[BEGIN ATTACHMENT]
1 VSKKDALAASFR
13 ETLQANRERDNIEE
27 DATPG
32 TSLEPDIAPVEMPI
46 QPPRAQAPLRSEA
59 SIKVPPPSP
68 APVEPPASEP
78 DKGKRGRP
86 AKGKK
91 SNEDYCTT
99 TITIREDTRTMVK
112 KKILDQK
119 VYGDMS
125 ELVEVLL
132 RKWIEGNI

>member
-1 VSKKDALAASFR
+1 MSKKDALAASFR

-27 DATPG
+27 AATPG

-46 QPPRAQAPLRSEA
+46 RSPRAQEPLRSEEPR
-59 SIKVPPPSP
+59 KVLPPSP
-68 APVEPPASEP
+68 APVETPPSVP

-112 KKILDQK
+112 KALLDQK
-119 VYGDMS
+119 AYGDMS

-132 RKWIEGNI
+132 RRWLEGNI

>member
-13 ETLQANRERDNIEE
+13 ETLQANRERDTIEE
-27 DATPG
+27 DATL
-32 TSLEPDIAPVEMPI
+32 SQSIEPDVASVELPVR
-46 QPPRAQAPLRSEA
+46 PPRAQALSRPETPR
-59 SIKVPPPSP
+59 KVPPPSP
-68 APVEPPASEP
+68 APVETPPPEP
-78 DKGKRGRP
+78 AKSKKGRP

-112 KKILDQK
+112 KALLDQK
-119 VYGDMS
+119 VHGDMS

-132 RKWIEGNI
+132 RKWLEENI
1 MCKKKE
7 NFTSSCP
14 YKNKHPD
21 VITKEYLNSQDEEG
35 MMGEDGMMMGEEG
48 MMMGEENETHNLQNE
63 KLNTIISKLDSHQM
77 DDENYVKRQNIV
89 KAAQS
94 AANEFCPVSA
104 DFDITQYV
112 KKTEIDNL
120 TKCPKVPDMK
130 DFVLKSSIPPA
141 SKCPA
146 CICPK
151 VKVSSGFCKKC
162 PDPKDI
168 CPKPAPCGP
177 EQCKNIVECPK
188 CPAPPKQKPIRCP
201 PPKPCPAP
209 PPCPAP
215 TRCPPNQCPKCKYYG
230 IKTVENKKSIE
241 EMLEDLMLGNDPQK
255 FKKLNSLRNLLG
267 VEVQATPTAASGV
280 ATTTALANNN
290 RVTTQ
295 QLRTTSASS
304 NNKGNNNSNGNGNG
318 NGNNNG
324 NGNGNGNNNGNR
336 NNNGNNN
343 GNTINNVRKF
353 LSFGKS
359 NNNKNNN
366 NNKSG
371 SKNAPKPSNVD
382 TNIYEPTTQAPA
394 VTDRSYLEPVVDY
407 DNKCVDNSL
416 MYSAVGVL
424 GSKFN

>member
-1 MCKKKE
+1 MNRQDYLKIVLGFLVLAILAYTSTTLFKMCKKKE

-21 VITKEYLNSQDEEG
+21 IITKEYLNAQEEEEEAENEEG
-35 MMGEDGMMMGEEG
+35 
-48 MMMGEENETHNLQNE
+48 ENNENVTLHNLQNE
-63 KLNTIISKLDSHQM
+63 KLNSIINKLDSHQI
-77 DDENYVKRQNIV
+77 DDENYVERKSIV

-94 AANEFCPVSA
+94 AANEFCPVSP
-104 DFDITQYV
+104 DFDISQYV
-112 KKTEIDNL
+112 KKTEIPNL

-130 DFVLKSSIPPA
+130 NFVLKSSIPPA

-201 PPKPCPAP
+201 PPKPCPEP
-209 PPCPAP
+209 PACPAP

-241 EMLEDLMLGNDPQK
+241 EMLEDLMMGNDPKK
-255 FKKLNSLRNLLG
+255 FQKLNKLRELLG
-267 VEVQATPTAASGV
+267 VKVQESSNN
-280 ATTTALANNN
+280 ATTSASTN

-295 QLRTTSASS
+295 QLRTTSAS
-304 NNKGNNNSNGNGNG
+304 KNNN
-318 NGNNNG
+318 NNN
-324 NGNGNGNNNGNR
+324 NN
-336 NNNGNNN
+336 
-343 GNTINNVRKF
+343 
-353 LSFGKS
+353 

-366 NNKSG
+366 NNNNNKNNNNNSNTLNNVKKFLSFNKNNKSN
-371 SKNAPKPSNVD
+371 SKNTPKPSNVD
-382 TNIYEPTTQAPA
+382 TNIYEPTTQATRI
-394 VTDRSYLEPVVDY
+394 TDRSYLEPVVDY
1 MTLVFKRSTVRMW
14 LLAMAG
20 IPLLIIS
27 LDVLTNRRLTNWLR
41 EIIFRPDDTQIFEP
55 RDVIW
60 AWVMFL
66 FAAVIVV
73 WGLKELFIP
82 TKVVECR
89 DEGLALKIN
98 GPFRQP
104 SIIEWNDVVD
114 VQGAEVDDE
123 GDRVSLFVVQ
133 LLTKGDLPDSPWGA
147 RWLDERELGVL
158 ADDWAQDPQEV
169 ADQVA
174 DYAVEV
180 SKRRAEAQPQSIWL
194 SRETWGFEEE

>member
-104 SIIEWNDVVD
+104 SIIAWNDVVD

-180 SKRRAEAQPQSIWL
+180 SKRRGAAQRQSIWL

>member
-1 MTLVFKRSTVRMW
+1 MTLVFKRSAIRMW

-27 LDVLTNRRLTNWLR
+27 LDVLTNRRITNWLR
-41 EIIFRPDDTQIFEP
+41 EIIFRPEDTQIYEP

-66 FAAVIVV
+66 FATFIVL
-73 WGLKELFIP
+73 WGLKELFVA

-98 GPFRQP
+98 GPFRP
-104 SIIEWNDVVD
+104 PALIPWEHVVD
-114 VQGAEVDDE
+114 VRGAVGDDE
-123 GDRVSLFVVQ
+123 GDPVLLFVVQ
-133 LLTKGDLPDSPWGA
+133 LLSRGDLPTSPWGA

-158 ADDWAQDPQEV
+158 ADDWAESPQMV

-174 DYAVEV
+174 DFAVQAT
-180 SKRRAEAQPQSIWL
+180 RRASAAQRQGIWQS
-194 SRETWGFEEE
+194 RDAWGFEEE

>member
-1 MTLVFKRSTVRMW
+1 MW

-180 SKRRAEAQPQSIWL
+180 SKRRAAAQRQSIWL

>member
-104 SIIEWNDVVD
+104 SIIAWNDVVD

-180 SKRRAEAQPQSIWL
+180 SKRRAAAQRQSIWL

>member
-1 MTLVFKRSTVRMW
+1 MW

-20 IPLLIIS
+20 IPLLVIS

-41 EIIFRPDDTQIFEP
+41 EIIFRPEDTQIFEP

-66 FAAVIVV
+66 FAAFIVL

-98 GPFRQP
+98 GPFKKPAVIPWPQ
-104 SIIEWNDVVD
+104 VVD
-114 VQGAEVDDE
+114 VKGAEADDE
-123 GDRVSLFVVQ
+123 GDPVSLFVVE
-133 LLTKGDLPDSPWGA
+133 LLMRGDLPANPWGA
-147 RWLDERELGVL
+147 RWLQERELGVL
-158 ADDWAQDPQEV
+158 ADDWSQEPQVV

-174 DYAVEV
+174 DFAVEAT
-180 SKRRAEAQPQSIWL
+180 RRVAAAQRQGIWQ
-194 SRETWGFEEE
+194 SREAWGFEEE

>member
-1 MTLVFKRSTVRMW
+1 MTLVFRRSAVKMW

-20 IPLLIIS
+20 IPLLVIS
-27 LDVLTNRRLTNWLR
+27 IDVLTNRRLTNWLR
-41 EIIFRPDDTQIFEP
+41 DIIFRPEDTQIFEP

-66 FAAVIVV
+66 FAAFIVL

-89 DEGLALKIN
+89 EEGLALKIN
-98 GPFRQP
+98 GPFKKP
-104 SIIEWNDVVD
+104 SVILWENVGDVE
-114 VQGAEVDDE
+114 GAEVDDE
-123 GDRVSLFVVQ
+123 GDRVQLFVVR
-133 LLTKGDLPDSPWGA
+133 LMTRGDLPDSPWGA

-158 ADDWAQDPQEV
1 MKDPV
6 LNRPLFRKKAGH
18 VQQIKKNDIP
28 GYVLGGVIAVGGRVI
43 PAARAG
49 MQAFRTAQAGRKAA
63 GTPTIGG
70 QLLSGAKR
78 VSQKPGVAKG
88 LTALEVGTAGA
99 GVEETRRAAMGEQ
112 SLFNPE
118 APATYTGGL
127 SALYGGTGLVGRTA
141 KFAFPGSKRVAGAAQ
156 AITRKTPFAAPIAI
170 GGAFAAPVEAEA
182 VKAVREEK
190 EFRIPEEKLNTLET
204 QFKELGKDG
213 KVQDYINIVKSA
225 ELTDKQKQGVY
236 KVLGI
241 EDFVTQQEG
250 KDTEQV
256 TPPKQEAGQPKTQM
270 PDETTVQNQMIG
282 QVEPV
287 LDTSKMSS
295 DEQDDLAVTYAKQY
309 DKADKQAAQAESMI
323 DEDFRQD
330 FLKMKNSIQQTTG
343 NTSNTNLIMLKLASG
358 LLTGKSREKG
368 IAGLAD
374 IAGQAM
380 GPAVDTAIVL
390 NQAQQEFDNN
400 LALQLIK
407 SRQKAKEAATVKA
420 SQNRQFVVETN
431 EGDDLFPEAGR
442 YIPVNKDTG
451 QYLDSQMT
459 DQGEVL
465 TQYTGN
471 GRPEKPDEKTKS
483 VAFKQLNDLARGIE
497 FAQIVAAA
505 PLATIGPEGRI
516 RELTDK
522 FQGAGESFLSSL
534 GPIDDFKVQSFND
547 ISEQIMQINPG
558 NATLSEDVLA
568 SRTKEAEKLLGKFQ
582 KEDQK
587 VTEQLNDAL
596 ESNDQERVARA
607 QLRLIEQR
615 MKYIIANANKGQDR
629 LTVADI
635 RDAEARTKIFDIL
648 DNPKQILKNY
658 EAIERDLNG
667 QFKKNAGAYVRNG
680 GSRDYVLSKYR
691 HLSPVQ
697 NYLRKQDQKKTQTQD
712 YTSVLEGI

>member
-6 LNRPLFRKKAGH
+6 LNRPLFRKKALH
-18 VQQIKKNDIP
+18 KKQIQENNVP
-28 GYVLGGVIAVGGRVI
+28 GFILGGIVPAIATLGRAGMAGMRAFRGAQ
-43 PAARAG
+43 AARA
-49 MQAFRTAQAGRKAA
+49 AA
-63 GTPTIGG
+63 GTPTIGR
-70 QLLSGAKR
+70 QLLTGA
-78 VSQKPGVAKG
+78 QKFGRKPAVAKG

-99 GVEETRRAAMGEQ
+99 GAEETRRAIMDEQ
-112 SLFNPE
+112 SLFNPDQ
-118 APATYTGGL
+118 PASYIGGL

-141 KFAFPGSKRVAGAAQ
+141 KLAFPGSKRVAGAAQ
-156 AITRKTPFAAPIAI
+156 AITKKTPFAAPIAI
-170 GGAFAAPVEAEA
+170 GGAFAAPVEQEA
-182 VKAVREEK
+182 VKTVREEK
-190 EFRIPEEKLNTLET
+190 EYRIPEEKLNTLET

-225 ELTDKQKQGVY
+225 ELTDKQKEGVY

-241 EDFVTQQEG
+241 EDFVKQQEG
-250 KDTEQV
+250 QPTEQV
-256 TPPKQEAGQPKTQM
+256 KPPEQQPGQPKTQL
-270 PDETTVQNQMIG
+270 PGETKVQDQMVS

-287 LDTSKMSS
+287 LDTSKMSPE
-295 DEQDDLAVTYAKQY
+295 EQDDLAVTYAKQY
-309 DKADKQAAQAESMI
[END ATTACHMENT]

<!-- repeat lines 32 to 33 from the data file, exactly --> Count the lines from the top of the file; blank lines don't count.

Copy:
+132 RRWLEGNI

>member